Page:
Feds, California reach $1.5 billion pollution settlement with Daimler and Mercedes

As part of the proposed settlement, the company would pay $875,000,000 for civil penalties and approximately $70,300,000 for other penalties.

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Mercedes-Benz star on G-model at a Daimler AG press conference in 2018
Mercedes-Benz star on G-model at a Daimler AG press conference in 2018
(THOMAS KIENZLE/AFP via Getty Images)
Updated: September 14, 2020 - 11:07pm

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The U.S. Department of Justice, Environmental Protection Agency, and California Air Resources Board on Monday announced a proposed settlement worth around $1.5 billion with auto titan Daimler AG and U.S. subsidiary Mercedes Benz USA, in connection with the company allegedly selling more than a quarter million vehicles while failing to comply with emissions requirements.

The automaker over a period spanning from 2009 to 2016 allegedly sold in excess of 250,000 vehicles with undeclared auxiliary emission control devices (AECDs) "and defeat devices programmed into the vehicles' complex emissions control software," the Justice Deparment said in a press release

"These devices cause the vehicles to produce compliant results during emissions testing. But when not running a test, the vehicles’ emissions controls perform differently, and less effectively, resulting in an increase in NOx emissions above compliant levels," the department said.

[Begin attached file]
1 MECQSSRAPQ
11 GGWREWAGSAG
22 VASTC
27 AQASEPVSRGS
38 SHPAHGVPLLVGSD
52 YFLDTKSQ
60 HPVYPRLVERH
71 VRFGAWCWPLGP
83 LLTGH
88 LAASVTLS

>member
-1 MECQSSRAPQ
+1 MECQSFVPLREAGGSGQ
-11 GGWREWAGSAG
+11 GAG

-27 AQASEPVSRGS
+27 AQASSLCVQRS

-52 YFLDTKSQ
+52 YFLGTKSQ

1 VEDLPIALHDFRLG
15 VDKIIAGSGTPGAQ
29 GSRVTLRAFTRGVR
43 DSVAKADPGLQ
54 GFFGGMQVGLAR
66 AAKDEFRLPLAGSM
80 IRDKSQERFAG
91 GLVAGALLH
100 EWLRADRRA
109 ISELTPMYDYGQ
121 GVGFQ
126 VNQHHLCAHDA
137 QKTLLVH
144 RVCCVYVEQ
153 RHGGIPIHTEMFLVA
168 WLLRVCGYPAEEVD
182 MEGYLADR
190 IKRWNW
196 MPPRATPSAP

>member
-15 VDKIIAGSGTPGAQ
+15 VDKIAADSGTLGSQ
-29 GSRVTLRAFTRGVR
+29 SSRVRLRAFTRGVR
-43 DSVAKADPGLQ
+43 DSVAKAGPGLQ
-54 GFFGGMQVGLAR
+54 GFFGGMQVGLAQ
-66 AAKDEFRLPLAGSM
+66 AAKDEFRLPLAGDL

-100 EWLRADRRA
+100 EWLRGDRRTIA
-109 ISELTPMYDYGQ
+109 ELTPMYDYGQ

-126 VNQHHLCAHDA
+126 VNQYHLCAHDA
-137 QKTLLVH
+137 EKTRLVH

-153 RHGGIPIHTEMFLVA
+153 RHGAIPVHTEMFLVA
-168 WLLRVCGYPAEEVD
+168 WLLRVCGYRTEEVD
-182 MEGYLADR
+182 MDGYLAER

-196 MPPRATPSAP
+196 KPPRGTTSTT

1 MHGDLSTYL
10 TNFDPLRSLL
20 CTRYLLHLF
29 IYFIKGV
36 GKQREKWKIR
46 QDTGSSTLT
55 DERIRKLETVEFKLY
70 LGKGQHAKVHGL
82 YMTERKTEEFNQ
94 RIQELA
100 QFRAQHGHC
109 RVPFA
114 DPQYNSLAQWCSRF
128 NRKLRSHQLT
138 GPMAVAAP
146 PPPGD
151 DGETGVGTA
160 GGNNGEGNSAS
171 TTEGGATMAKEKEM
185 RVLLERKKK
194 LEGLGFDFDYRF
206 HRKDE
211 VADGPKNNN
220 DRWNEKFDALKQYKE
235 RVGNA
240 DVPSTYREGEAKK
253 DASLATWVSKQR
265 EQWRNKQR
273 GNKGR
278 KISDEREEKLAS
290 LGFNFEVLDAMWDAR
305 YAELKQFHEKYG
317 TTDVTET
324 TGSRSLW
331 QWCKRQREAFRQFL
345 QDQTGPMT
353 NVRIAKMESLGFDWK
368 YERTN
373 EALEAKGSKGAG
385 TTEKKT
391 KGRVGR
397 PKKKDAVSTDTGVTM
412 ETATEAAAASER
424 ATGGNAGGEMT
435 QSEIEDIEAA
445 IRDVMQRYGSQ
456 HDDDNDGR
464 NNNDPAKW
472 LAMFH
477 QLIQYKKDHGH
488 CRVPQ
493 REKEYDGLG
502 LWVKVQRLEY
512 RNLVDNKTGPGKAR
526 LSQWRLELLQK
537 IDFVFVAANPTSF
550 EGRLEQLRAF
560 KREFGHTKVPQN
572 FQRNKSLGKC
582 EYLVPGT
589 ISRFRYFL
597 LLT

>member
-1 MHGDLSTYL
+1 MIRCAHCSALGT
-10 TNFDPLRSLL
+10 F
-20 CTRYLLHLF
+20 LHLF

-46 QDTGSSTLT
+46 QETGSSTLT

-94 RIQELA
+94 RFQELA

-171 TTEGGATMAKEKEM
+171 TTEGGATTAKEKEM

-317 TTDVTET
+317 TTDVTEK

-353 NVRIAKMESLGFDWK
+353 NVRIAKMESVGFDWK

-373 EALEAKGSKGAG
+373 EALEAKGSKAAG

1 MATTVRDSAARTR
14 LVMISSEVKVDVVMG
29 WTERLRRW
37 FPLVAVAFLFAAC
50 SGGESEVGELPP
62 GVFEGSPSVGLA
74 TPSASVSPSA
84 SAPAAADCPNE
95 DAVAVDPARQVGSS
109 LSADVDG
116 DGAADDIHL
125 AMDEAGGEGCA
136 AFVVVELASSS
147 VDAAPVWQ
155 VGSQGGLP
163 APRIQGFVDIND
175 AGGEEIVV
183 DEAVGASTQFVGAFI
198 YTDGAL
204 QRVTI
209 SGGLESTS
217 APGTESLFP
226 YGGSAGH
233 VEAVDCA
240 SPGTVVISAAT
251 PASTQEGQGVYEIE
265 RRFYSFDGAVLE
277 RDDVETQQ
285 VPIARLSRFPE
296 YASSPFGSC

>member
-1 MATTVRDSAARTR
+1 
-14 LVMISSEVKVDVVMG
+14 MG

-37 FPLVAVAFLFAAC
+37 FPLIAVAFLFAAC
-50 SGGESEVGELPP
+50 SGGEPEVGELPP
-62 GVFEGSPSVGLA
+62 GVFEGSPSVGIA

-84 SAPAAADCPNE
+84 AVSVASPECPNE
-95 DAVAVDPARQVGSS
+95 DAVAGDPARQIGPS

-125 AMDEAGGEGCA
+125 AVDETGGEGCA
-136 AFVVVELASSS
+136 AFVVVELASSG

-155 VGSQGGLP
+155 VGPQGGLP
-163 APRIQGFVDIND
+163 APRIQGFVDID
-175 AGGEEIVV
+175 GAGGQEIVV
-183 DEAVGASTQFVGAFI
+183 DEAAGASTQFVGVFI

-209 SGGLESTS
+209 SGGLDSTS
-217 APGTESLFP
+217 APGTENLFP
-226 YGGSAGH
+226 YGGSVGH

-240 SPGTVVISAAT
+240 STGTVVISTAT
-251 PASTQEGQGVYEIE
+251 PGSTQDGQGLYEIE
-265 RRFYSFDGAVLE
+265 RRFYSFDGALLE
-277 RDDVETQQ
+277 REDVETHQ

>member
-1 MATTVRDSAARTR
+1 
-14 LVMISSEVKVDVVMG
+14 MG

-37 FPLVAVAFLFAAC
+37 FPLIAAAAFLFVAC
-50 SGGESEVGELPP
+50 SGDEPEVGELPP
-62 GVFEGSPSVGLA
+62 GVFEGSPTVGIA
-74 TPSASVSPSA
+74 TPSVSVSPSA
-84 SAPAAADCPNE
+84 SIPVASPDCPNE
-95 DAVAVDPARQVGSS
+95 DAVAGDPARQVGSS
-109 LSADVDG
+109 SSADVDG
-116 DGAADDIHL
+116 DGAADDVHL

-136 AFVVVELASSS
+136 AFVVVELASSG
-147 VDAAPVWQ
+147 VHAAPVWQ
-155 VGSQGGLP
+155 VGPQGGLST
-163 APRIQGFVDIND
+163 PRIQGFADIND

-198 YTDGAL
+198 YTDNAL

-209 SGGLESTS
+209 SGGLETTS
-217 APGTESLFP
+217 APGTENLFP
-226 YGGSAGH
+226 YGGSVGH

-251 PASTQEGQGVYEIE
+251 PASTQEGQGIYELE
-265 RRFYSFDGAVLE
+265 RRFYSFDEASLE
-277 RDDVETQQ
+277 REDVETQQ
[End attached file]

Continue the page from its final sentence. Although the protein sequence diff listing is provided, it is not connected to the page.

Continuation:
As part of the proposed settlement, the company would pay $875,000,000 for civil penalties and approximately $70,300,000 for other penalties. It would also recall and fix emissions systems for Mercedes-Benz diesel vehicles that were sold in America between 2009-2016.

Other aspects of the settlement would boost the estimated amount to approximately $1.5 billion.

"The company will also extend the warranty period for certain parts in the repaired vehicles, perform projects to mitigate excess ozone-creating nitrogen oxides (NOx) emitted from the vehicles, and implement new internal audit procedures designed to prevent future emissions cheating," according to the Justice Department. "The recall program and federal mitigation project are expected to cost the company about $436,000,000. The company will pay another $110,000,000 to fund mitigation projects in California."
 

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